Grading Jesus’ first sermon (Luke 4:14-21)
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Luke captures for us the inaugural sermon that Jesus preaches to the hometown crowd upon his return to Nazareth. As a homiletics professor, I would be inclined to give Jesus a passing grade, and not just because he is Jesus.
In my 25 years of teaching preaching, I have had a few students who thought they were the messiah. I did not hesitate to grade them sternly but fairly, in the belief that unfettered ego should be checked early and often. But in critiquing this sermon from Jesus, if I could set the redactor aside and read the biblical text as text, I would give Jesus high marks.
As far as creativity, it is OK. As far as originality, it will do, even though it is pretty much a couple of quotes from different parts of Isaiah. His use of illustrations is fitting and convicting; he is clearly familiar enough with the prophets Elijah and Elisha to know the difference between the two. He follows Karl Barth’s advice and “hugs the text.” He is not verbose. His audience analysis is on target, and he has read the hometown crowd very well.
Jesus knows scripture, and he knows that the people to whom he is preaching in his hometown synagogue know scripture. I would give Jesus a good grade because he dares to take as his text this worn and threadbare passage from Isaiah —“The spirit of the Lord is upon me…”—made in the long-ago, cheapened through overuse, repeated so often that it tends toward abstraction. He takes this oft-repeated promise and brings it home with such immediacy, such urgency, and such interpretive power that the people who were initially praising him rise up to kill him when they fully understand what he is saying.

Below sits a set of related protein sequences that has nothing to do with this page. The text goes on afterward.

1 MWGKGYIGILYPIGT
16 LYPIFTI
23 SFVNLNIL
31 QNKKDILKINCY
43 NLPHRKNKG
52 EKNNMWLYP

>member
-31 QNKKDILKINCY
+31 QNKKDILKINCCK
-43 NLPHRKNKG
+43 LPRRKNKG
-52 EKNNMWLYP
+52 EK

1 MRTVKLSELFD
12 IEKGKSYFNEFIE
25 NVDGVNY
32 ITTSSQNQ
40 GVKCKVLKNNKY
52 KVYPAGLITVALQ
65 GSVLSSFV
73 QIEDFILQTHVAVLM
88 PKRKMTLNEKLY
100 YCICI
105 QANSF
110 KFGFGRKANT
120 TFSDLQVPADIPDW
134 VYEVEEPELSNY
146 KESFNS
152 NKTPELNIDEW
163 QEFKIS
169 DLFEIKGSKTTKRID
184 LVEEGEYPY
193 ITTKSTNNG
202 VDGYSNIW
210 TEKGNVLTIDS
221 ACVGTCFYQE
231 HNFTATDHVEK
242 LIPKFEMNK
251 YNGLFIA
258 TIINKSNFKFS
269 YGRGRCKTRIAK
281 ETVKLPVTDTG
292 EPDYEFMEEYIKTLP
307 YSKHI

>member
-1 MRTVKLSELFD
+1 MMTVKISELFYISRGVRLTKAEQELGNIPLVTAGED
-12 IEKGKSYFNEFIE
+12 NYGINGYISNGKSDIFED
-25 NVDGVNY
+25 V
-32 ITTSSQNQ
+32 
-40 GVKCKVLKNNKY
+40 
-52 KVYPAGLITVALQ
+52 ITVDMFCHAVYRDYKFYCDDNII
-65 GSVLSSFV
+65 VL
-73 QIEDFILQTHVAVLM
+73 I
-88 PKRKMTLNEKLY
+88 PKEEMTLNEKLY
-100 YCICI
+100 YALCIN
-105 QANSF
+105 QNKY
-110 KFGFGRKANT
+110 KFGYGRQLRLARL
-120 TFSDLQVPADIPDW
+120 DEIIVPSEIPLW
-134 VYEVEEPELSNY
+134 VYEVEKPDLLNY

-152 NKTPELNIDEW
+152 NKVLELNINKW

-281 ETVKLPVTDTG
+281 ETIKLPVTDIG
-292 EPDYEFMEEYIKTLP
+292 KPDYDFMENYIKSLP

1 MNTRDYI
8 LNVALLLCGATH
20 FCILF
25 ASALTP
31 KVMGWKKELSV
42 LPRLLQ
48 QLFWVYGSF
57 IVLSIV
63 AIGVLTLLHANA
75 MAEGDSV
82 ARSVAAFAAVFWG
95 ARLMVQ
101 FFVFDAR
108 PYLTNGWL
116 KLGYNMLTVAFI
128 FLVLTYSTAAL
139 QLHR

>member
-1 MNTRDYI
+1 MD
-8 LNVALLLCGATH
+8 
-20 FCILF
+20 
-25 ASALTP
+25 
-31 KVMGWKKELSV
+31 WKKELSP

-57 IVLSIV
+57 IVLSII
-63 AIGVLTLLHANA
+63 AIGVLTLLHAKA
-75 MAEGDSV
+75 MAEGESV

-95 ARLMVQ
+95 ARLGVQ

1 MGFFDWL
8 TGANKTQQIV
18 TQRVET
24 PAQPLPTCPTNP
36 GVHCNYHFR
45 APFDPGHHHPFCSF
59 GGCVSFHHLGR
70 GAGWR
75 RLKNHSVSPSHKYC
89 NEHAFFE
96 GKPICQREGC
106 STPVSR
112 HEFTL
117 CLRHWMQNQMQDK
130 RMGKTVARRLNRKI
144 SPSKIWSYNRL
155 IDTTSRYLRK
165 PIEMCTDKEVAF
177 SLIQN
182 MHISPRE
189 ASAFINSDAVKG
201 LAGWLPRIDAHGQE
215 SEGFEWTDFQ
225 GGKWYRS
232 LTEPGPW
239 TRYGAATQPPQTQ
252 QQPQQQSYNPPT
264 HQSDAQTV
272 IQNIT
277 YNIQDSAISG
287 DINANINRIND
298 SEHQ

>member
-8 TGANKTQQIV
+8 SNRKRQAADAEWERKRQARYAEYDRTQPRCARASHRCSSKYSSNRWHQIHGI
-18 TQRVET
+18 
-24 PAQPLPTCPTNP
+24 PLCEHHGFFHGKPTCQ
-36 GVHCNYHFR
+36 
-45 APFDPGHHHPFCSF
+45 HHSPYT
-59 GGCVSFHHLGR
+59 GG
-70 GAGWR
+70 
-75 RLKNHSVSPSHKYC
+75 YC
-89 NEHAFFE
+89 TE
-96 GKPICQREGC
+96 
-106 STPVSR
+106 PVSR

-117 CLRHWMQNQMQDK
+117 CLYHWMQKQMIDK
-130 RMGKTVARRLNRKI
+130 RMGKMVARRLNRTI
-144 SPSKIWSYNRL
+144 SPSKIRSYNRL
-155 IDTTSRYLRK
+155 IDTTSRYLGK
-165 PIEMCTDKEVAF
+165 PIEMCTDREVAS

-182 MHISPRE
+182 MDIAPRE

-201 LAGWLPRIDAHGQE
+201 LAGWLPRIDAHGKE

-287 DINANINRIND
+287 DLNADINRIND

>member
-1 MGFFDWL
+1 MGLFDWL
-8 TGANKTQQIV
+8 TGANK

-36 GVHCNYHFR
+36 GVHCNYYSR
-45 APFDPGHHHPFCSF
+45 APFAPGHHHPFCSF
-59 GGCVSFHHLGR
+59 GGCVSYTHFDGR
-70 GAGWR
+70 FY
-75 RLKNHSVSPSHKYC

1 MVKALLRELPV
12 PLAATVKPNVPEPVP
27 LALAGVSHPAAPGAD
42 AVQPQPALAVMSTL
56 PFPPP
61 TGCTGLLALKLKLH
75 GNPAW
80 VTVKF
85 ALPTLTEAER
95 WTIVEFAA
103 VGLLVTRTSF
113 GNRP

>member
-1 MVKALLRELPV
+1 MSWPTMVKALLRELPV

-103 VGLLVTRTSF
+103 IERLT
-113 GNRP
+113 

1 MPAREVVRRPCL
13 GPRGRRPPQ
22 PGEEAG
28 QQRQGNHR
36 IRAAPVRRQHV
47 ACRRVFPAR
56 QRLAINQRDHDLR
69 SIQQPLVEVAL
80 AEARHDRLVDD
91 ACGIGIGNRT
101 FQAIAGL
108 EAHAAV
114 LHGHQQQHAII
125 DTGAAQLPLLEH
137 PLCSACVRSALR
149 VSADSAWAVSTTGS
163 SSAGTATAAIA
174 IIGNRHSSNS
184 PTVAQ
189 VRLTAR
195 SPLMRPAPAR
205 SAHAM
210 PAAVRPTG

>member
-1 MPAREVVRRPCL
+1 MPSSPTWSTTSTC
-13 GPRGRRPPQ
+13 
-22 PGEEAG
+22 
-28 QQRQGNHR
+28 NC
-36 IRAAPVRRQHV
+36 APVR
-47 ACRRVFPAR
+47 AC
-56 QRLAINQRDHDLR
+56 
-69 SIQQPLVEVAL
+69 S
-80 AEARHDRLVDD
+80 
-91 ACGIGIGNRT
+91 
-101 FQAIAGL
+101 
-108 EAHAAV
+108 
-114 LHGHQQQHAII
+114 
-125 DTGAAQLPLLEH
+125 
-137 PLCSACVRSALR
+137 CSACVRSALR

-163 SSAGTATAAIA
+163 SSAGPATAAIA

What a sermon. No fluff and no wasted words! How do you break it to the hometown crowd that you did not come to please them; you came to be faithful to the working out of God’s redemptive purposes among them? What pressure he must have been under to conform to the hopes and desires of that adoring crowd. He chooses instead to preach the unvarnished truth, and in so doing he not only disappoints them but angers them.
That is the main reason I would give Jesus a passing grade. He holds fast to the courage of his convictions. He looks out upon the hometown crowd and tells them exactly what kind of Messiah he will be. No pandering to the crowd, no giving in to the preacher’s temptation to please the listeners at the expense of the gospel. He instinctively knows that it is the truth that ultimately sets us free.
The countless number of preachers who lost their jobs during the civil rights movement of the 1950s and 60s followed this courageous example of Jesus—the courage to speak up knowing there is a price to be paid. Those in our day who are now being warned by church officers and well-meaning members to keep silent on matters of injustice, from Muslim bans to child abductions on our southern borders, should find in this example of Jesus the courage to speak truth to power. We can only hope that such preachers will have the courage to tell it like it is. That they will do it with love, grace, and a generous concern for those who hear them, but never at the expense of the good news of what God has done for us and for our salvation.